Russian gas disputes loom over EU-Ukraine summit


EU leaders meet Tuesday with Ukrainian President Volodymyr Zelensky, who has fiercely opposed a new gas pipeline that bypasses his country and increases Europe’s energy reliance on Russia.

European Council leader Charles Michel and European Commission leader Ursula von der Leyen are heading to Ukraine as Europe faces a gas crisis after a surge in prices and drop in reserves.

Ukraine’s years-long war with Russian-backed separatists and reform efforts will also be on the agenda, but the gas crisis is likely to be at the forefront of talks.

“This summit will take place in a very tense atmosphere,” said Leonid Litra, an analyst at New Europe Centre, a Kiev-based think tank.

Ukraine — in conflict with Russia since Moscow’s 2014 annexation of Crimea — wants to ensure it will remain a key transit country and Zelensky has spoken out against Nord Stream 2, a Baltic Sea pipeline set to double natural gas supplies from Russia to Germany.

The pipeline, which is still awaiting approval from a German regulator, diverts supplies from an existing route through Ukraine and is expected to deprive Europe’s ally of an estimated one billion euros ($1.1 billion) annually in transit fees from Russia.

On Tuesday, Michel and von der Leyen will try to reassure Zelensky, a European official said on condition of anonymity.

They will insist on the European commitment to “of course” guarantee “the role of Ukraine as a gas transit country”, the official told reporters.

No major advances are expected, however.

Ahead of the summit, the EU on Monday imposed sanctions on eight officials accused of targeting opponents of Russia’s seizure of Crimea.

– Ukraine feels ‘ignored’ –

Critics have accused Moscow of intentionally limiting gas supplies to Europe and driving up prices in an effort to hasten the launch of Nord Stream 2, a claim Russia has denied.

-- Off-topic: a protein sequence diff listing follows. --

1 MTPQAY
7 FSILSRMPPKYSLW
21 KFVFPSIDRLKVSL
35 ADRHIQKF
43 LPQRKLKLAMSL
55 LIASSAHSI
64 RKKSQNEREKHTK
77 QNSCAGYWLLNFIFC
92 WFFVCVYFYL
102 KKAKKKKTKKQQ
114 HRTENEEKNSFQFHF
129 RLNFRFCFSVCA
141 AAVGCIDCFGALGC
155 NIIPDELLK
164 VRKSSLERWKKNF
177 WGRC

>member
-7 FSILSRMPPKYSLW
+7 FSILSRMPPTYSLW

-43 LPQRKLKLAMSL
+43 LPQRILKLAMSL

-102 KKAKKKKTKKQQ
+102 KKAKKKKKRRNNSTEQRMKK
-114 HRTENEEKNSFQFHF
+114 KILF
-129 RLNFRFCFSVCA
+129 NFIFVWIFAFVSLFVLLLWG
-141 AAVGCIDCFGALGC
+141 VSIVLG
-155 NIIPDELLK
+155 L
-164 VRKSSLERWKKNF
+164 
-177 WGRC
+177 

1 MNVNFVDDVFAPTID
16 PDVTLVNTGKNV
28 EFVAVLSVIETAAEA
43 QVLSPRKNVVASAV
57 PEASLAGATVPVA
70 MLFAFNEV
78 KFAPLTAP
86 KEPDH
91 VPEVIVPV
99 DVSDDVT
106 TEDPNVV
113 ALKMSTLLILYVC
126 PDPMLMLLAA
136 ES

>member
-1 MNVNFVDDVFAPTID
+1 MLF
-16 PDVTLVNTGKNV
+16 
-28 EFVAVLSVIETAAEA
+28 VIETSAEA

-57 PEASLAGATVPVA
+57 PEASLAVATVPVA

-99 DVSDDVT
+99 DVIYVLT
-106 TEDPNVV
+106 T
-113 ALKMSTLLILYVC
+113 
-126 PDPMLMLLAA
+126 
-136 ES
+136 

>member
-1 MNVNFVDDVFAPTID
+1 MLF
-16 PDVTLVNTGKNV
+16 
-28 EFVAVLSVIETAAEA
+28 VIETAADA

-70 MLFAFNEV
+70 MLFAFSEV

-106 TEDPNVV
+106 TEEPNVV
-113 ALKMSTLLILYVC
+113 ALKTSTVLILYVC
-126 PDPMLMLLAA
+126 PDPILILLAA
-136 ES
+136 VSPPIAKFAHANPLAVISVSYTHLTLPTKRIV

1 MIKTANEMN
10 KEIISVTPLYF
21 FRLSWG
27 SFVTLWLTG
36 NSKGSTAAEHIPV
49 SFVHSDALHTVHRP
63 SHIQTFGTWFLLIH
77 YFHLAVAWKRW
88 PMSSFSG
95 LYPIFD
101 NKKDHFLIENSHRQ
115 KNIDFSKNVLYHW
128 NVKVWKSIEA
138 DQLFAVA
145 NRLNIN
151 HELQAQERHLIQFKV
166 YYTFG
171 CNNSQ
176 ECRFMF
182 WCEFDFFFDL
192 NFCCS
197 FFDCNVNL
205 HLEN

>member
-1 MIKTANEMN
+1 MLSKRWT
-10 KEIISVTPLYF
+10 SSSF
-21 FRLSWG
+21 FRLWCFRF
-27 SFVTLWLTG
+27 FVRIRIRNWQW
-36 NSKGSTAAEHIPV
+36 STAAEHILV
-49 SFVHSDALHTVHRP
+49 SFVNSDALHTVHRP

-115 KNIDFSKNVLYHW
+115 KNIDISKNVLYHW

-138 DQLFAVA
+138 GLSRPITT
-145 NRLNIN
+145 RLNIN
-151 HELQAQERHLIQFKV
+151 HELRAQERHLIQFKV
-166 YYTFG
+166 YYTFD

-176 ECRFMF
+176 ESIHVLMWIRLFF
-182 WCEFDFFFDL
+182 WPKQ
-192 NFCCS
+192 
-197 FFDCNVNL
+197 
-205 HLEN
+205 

President Vladimir Putin stressed last week that his priority was not to put Ukraine “in a difficult position”, but to be an “absolutely reliable partner” of Europe in the energy market.

At the same time the Kremlin chief said that Ukrainian gas pipelines had not been repaired “for decades” and ramping up supplies via the post-Soviet country could lead to “negative consequences.”

“Something can burst there at any moment,” Putin said.

Moscow has not booked additional gas transit capacity via Ukraine to Europe for October, raising concerns.

Russia denies any pressure, saying it needs to fill its own reserves for the winter before sending supplies on to Europe.

Since 2014, Ukraine’s army has been fighting pro-Russian separatists in the country’s east in a conflict that has claimed more than 13,000 lives.

Kiev accuses Europe of timidity when it comes to Russia, whether on gas, military cooperation or Ukraine’s prospects for integration into NATO and the European Union.

For its part, Europe has repeatedly called on Kiev to commit greater efforts to combating graft and reforming Ukraine’s notoriously corrupt judicial system.

“We are going to encourage our Ukrainian friends to go a little faster,” the European official said.

The summit will also be an opportunity for Europeans to “reaffirm their commitment to strengthen Ukraine’s political association and economic integration with the EU”, the official added.

“There is tension and grievances on both sides”, and Ukraine feels “ignored,” said Litra of the New Europe Centre think tank.